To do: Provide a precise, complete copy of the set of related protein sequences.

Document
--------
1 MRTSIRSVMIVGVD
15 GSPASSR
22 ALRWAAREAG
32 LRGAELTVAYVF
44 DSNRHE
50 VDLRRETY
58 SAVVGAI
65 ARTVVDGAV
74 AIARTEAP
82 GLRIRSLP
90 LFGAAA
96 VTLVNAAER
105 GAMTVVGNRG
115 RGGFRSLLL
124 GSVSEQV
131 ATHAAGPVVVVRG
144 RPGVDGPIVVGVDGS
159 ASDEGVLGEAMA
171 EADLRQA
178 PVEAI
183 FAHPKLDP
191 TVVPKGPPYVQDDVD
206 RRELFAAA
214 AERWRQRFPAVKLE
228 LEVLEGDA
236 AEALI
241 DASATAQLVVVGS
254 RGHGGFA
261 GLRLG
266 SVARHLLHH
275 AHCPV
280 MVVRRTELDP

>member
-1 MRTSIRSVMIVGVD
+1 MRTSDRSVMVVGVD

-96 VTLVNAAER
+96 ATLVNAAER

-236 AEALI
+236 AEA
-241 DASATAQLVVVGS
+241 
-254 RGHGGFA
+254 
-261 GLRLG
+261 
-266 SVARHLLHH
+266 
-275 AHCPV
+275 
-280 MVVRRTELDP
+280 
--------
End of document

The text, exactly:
1 MRTSIRSVMIVGVD
15 GSPASSR
22 ALRWAAREAG
32 LRGAELTVAYVF
44 DSNRHE
50 VDLRRETY
58 SAVVGAI
65 ARTVVDGAV
74 AIARTEAP
82 GLRIRSLP
90 LFGAAA
96 VTLVNAAER
105 GAMTVVGNRG
115 RGGFRSLLL
124 GSVSEQV
131 ATHAAGPVVVVRG
144 RPGVDGPIVVGVDGS
159 ASDEGVLGEAMA
171 EADLRQA
178 PVEAI
183 FAHPKLDP
191 TVVPKGPPYVQDDVD
206 RRELFAAA
214 AERWRQRFPAVKLE
228 LEVLEGDA
236 AEALI
241 DASATAQLVVVGS
254 RGHGGFA
261 GLRLG
266 SVARHLLHH
275 AHCPV
280 MVVRRTELDP

>member
-1 MRTSIRSVMIVGVD
+1 MRTSDRSVMVVGVD

-96 VTLVNAAER
+96 ATLVNAAER

-236 AEALI
+236 AEA
-241 DASATAQLVVVGS
+241 
-254 RGHGGFA
+254 
-261 GLRLG
+261 
-266 SVARHLLHH
+266 
-275 AHCPV
+275 
-280 MVVRRTELDP
+280 